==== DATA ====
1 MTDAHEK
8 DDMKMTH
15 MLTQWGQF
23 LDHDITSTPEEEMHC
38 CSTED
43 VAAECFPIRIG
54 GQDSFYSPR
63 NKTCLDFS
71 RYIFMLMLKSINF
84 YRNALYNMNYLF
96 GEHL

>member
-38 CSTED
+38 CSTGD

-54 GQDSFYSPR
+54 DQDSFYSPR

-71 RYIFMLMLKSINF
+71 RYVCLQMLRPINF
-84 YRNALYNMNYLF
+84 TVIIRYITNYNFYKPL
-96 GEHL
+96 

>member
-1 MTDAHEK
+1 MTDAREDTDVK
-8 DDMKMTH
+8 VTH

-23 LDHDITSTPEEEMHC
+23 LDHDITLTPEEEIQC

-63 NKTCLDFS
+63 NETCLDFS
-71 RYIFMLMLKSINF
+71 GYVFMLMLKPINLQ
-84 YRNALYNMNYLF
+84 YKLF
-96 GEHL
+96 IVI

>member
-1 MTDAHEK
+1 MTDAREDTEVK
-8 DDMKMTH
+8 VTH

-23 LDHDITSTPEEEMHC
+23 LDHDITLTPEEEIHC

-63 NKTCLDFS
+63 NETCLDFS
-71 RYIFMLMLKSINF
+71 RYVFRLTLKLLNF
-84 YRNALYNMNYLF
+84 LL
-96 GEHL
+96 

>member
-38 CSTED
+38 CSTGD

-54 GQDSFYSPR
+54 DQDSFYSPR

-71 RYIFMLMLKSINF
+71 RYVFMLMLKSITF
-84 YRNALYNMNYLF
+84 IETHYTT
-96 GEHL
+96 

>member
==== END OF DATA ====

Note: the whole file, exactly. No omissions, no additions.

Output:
1 MTDAHEK
8 DDMKMTH
15 MLTQWGQF
23 LDHDITSTPEEEMHC
38 CSTED
43 VAAECFPIRIG
54 GQDSFYSPR
63 NKTCLDFS
71 RYIFMLMLKSINF
84 YRNALYNMNYLF
96 GEHL

>member
-38 CSTED
+38 CSTGD

-54 GQDSFYSPR
+54 DQDSFYSPR

-71 RYIFMLMLKSINF
+71 RYVCLQMLRPINF
-84 YRNALYNMNYLF
+84 TVIIRYITNYNFYKPL
-96 GEHL
+96 

>member
-1 MTDAHEK
+1 MTDAREDTDVK
-8 DDMKMTH
+8 VTH

-23 LDHDITSTPEEEMHC
+23 LDHDITLTPEEEIQC

-63 NKTCLDFS
+63 NETCLDFS
-71 RYIFMLMLKSINF
+71 GYVFMLMLKPINLQ
-84 YRNALYNMNYLF
+84 YKLF
-96 GEHL
+96 IVI

>member
-1 MTDAHEK
+1 MTDAREDTEVK
-8 DDMKMTH
+8 VTH

-23 LDHDITSTPEEEMHC
+23 LDHDITLTPEEEIHC

-63 NKTCLDFS
+63 NETCLDFS
-71 RYIFMLMLKSINF
+71 RYVFRLTLKLLNF
-84 YRNALYNMNYLF
+84 LL
-96 GEHL
+96 

>member
-38 CSTED
+38 CSTGD

-54 GQDSFYSPR
+54 DQDSFYSPR

-71 RYIFMLMLKSINF
+71 RYVFMLMLKSITF
-84 YRNALYNMNYLF
+84 IETHYTT
-96 GEHL
+96 

>member